The same man, named as Donald Ryan Austin by the US Attorney's Office in the Northern District of California, was also charged with gaining unauthorised access to the servers of the Linux Foundation, an organisation that employs Linux creator Linus Torvalds.
Asked for a response to the development, senior kernel developer Greg Kroah-Hartman told iTWire: "The process is not complete yet, so sorry, I do not have any comment at this point in time."
According to an official statement, Austin could face up to 40 years in jail, on four separate charges.
It said Austin, 27, was taken into custody during a traffic stop on 28 August following a four-count indictment returned by a federal grand jury in the Northern District of California on 23 June and unsealed on 30 August.
The statement said: "Austin is charged with causing damage to four servers located in the Bay Area by installing malicious software. Specifically, he is alleged to have gained unauthorised access to the four servers by using the credentials of an individual associated with the Linux Kernel Organisation.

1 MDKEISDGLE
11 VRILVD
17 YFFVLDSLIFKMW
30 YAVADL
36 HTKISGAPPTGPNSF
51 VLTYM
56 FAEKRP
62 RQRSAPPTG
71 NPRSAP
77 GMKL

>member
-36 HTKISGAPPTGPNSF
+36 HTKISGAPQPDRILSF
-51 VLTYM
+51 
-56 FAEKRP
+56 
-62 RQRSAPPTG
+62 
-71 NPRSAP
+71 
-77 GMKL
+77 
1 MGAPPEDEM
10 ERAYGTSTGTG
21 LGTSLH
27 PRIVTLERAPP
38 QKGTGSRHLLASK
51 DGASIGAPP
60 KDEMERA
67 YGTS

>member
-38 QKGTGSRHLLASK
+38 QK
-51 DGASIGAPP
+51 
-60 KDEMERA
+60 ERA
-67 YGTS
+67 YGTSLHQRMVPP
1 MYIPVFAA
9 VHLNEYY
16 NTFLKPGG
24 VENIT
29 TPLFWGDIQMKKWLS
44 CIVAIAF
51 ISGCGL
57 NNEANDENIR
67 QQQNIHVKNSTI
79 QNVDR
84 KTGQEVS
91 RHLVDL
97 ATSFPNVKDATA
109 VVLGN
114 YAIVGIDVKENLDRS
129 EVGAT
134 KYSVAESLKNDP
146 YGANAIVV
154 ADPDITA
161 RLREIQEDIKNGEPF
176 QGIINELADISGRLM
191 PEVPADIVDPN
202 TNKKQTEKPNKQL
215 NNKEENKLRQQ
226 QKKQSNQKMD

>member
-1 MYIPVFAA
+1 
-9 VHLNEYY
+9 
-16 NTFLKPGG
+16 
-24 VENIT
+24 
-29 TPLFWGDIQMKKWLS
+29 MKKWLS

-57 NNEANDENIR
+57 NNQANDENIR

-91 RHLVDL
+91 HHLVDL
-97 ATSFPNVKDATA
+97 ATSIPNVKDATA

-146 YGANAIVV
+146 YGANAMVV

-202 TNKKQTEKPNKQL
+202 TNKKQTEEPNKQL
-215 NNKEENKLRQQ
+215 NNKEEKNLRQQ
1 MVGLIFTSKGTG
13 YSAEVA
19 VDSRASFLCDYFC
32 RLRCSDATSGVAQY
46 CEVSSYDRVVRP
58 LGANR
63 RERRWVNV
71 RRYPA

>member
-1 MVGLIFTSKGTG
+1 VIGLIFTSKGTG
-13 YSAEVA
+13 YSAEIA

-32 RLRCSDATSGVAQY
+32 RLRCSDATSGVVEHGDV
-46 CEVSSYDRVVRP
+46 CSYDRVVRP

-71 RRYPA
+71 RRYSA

"According to the indictment, Austin used that access to install rootkit and trojan software, as well as to make other changes to the servers. Austin is charged with four counts of intentional transmission causing damage to a protected computer..."
The indictment says Austin managed to steal the credentials of Linux kernel project chief systems administrator John Hawley and installed a rootkit and a trojan on servers which would send the credentials of anyone who logged in via SSH to him.
It lists three servers known as Odin1, Zeus1 and Pub3, all of which Austin is accused of breaching. When the Linux kernel project announced the breach, it said this had been through a server known as Hera which is not mentioned in the indictment.
The indictment also charges Austin with having connected to the personal mail server of Peter Anvin, a senior developer and a member of the Linux Foundation Technical Advisory Board.
It appears that Austin would probably have gained access to the Linux Foundation servers from Anvin's machine, though the indictment does not mention this.
It says that the breach of the Linux kernel project servers would have occurred beginning on 11 August. The project took 17 days to notice this, a fact that has been made public.